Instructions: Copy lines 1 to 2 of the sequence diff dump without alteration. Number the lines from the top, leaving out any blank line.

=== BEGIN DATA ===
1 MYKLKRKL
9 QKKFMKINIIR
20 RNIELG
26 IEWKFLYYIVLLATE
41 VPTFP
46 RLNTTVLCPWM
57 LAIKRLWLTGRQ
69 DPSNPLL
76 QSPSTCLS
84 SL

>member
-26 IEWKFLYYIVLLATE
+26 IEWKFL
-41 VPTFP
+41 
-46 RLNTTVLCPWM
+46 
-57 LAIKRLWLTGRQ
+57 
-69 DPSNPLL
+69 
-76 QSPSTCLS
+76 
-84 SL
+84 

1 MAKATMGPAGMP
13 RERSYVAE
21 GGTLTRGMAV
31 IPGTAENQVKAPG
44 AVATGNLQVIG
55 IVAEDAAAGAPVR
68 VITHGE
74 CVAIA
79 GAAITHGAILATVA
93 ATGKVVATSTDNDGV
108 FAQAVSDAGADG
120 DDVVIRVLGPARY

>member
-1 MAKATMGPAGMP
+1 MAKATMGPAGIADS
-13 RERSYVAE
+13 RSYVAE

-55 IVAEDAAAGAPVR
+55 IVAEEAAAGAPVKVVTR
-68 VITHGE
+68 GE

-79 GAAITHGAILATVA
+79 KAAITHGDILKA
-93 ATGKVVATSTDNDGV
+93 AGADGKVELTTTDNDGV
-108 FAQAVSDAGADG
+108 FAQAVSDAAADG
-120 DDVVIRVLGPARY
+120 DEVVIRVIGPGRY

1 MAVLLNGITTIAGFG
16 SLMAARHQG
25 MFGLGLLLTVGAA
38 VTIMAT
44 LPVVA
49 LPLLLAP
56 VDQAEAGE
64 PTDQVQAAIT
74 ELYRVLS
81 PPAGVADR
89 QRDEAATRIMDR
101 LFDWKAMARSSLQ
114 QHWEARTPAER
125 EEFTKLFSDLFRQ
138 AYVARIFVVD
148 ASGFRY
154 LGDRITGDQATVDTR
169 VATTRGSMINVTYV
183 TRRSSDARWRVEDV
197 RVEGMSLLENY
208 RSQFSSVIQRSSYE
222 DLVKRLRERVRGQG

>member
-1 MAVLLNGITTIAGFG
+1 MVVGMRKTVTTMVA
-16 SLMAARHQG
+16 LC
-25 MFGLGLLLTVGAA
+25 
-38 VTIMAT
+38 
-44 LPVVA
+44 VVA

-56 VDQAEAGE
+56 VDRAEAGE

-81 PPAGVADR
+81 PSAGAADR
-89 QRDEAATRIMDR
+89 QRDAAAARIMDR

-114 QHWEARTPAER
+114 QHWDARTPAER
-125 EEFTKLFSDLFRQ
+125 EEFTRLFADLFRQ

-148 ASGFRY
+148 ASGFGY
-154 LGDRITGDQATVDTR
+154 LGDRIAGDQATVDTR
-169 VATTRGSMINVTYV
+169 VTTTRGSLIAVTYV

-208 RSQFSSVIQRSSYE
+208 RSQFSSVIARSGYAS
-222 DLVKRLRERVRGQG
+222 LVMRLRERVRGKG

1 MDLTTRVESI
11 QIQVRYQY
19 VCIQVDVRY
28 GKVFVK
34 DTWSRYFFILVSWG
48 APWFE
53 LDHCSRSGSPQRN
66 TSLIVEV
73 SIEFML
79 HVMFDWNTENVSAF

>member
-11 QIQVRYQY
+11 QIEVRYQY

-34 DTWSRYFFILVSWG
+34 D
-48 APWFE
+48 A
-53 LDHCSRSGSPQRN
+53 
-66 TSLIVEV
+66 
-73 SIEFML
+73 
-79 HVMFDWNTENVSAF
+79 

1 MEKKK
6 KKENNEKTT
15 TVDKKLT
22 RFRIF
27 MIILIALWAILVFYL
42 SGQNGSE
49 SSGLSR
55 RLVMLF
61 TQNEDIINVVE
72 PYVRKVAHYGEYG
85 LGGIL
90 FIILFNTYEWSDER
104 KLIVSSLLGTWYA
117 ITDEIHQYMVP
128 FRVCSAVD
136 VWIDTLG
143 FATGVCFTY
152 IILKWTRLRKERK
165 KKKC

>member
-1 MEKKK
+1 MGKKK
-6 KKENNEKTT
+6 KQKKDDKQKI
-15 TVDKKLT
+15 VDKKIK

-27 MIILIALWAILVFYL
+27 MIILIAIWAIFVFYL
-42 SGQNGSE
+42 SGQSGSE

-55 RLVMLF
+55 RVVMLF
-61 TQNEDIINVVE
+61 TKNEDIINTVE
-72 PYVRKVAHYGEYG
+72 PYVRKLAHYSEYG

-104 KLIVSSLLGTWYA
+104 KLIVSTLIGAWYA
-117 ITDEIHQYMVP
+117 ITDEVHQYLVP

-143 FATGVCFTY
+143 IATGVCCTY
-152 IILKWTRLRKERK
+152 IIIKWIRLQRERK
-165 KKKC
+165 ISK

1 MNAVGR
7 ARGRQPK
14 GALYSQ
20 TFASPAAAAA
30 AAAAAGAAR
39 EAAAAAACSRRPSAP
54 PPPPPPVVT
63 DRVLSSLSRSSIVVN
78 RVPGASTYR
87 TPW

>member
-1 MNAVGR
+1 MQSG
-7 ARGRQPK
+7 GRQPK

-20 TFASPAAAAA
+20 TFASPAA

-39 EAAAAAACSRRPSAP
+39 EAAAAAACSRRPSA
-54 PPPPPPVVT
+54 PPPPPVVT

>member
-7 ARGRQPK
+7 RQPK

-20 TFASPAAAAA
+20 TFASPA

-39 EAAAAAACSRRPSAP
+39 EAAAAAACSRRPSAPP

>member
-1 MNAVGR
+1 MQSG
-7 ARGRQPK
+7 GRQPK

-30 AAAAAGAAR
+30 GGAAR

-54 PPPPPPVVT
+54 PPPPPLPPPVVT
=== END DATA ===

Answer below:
1 MYKLKRKL
9 QKKFMKINIIR